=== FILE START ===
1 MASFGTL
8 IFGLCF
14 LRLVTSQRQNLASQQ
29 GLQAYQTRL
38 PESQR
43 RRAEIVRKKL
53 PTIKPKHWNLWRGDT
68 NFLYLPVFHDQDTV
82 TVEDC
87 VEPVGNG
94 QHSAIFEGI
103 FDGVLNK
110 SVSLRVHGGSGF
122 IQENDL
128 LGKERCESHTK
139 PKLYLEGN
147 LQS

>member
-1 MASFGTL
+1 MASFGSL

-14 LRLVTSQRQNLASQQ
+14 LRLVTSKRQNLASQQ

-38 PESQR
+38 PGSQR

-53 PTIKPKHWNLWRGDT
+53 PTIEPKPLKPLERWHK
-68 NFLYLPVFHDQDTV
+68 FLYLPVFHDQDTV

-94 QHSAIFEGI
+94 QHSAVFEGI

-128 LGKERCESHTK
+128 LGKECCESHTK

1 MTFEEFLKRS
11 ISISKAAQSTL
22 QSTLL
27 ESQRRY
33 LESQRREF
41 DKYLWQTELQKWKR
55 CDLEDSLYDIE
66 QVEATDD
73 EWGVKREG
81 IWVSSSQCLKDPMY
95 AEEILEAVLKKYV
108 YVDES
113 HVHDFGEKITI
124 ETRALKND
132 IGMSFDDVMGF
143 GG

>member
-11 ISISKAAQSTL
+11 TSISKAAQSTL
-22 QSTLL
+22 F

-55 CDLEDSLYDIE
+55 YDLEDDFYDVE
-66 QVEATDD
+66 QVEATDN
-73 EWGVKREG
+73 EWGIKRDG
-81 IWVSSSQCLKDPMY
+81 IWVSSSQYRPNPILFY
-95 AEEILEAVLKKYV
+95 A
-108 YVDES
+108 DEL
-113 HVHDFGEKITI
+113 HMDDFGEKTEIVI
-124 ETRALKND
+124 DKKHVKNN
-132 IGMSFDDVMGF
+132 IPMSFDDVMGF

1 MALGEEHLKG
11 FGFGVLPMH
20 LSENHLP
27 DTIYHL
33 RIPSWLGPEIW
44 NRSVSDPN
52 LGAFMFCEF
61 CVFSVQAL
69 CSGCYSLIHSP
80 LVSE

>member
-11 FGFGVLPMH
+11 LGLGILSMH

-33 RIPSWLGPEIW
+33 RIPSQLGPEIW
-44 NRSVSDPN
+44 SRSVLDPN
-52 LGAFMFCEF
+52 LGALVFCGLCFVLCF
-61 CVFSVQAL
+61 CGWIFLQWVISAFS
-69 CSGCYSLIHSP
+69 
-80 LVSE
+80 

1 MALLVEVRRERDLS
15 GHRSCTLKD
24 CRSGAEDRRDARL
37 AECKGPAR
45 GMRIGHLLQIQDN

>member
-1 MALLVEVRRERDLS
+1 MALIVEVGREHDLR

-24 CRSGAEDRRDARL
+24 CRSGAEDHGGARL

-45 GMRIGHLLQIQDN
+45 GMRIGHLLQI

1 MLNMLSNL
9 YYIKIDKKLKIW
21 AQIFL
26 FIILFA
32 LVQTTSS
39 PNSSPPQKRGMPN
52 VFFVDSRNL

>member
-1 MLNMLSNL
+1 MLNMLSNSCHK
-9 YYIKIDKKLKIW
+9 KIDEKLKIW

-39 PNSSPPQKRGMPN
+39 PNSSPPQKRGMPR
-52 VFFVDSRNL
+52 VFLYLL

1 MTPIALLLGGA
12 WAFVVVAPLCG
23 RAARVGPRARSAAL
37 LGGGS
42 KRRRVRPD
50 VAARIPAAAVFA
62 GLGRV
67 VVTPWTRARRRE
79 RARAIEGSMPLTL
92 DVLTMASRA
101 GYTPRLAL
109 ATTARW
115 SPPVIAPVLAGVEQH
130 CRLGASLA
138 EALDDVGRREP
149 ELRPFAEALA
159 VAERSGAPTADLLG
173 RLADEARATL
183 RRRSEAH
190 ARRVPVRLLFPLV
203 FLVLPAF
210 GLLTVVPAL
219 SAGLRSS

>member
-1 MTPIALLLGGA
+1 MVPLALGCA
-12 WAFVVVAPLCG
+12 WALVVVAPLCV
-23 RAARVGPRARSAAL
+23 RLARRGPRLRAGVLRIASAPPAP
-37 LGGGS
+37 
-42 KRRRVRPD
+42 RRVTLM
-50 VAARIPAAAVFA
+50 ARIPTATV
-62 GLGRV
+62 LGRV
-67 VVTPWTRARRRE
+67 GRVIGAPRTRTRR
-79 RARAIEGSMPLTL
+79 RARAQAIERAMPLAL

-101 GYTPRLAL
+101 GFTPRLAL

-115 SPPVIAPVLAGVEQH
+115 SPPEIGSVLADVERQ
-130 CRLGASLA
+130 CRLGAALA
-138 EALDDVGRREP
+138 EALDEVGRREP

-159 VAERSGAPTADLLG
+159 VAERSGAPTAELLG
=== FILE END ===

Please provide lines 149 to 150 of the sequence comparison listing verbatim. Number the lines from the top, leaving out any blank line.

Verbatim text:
-1 MTPIALLLGGA
+1 MVPLALGCA